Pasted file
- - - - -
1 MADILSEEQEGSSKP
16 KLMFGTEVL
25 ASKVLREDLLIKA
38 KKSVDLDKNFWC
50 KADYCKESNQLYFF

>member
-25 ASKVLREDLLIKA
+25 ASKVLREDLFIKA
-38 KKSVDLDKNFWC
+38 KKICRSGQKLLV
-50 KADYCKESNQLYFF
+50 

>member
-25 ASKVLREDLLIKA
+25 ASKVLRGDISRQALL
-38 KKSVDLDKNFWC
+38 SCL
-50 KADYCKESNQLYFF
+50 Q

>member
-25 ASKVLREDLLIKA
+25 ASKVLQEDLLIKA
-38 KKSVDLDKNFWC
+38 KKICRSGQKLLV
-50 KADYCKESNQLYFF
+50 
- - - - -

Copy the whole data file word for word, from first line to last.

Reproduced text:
1 MADILSEEQEGSSKP
16 KLMFGTEVL
25 ASKVLREDLLIKA
38 KKSVDLDKNFWC
50 KADYCKESNQLYFF

>member
-25 ASKVLREDLLIKA
+25 ASKVLREDLFIKA
-38 KKSVDLDKNFWC
+38 KKICRSGQKLLV
-50 KADYCKESNQLYFF
+50 

>member
-25 ASKVLREDLLIKA
+25 ASKVLRGDISRQALL
-38 KKSVDLDKNFWC
+38 SCL
-50 KADYCKESNQLYFF
+50 Q

>member
-25 ASKVLREDLLIKA
+25 ASKVLQEDLLIKA
-38 KKSVDLDKNFWC
+38 KKICRSGQKLLV
-50 KADYCKESNQLYFF
+50 